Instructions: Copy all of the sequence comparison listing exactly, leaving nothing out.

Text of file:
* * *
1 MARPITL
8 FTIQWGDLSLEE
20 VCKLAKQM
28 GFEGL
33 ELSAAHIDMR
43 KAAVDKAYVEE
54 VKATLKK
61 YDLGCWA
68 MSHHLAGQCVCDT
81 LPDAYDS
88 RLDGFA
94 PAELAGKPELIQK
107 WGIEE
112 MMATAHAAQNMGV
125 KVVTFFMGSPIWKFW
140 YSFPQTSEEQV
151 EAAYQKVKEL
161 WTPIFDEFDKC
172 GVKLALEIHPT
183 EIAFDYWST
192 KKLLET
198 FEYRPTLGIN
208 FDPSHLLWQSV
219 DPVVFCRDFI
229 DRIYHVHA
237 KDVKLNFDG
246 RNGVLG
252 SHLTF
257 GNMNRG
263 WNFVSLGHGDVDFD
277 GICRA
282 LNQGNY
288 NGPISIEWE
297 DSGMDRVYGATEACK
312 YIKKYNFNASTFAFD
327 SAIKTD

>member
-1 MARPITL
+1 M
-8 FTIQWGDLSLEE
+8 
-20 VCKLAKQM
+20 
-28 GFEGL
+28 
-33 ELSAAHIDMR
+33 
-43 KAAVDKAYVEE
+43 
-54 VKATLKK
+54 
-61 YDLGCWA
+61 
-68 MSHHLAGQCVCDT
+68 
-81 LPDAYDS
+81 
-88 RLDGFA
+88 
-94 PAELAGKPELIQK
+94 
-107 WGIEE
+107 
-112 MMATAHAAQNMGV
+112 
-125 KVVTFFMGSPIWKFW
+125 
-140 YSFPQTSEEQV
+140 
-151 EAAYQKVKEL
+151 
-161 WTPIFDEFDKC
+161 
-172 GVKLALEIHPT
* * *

1 MARPITL
8 FTIQWGDLSLEE
20 VCKLAKQM
28 GFEGL
33 ELSAAHIDMR
43 KAAVDKAYVEE
54 VKATLKK
61 YDLGCWA
68 MSHHLAGQCVCDT
81 LPDAYDS
88 RLDGFA
94 PAELAGKPELIQK
107 WGIEE
112 MMATAHAAQNMGV
125 KVVTFFMGSPIWKFW
140 YSFPQTSEEQV
151 EAAYQKVKEL
161 WTPIFDEFDKC
172 GVKLALEIHPT
183 EIAFDYWST
192 KKLLET
198 FEYRPTLGIN
208 FDPSHLLWQSV
219 DPVVFCRDFI
229 DRIYHVHA
237 KDVKLNFDG
246 RNGVLG
252 SHLTF
257 GNMNRG
263 WNFVSLGHGDVDFD
277 GICRA
282 LNQGNY
288 NGPISIEWE
297 DSGMDRVYGATEACK
312 YIKKYNFNASTFAFD
327 SAIKTD

>member
-1 MARPITL
+1 M
-8 FTIQWGDLSLEE
+8 
-20 VCKLAKQM
+20 
-28 GFEGL
+28 
-33 ELSAAHIDMR
+33 
-43 KAAVDKAYVEE
+43 
-54 VKATLKK
+54 
-61 YDLGCWA
+61 
-68 MSHHLAGQCVCDT
+68 
-81 LPDAYDS
+81 
-88 RLDGFA
+88 
-94 PAELAGKPELIQK
+94 
-107 WGIEE
+107 
-112 MMATAHAAQNMGV
+112 
-125 KVVTFFMGSPIWKFW
+125 
-140 YSFPQTSEEQV
+140 
-151 EAAYQKVKEL
+151 
-161 WTPIFDEFDKC
+161 
-172 GVKLALEIHPT